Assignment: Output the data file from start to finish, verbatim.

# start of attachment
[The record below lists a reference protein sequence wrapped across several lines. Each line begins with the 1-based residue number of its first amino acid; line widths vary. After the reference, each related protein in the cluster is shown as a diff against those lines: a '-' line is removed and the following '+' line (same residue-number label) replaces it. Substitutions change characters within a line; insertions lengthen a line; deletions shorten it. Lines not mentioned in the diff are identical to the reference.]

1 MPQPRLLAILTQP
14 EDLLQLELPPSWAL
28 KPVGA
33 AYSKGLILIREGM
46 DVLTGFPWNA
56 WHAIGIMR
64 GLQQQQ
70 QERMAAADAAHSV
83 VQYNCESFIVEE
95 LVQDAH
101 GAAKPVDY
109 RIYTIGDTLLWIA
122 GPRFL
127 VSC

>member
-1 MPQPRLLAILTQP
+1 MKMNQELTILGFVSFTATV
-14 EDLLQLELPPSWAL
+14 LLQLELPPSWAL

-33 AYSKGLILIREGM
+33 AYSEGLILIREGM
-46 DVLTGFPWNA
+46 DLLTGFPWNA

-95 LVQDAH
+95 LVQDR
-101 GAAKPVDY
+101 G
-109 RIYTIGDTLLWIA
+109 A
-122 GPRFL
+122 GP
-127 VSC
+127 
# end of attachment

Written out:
[The record below lists a reference protein sequence wrapped across several lines. Each line begins with the 1-based residue number of its first amino acid; line widths vary. After the reference, each related protein in the cluster is shown as a diff against those lines: a '-' line is removed and the following '+' line (same residue-number label) replaces it. Substitutions change characters within a line; insertions lengthen a line; deletions shorten it. Lines not mentioned in the diff are identical to the reference.]

1 MPQPRLLAILTQP
14 EDLLQLELPPSWAL
28 KPVGA
33 AYSKGLILIREGM
46 DVLTGFPWNA
56 WHAIGIMR
64 GLQQQQ
70 QERMAAADAAHSV
83 VQYNCESFIVEE
95 LVQDAH
101 GAAKPVDY
109 RIYTIGDTLLWIA
122 GPRFL
127 VSC

>member
-1 MPQPRLLAILTQP
+1 MKMNQELTILGFVSFTATV
-14 EDLLQLELPPSWAL
+14 LLQLELPPSWAL

-33 AYSKGLILIREGM
+33 AYSEGLILIREGM
-46 DVLTGFPWNA
+46 DLLTGFPWNA

-95 LVQDAH
+95 LVQDR
-101 GAAKPVDY
+101 G
-109 RIYTIGDTLLWIA
+109 A
-122 GPRFL
+122 GP
-127 VSC
+127 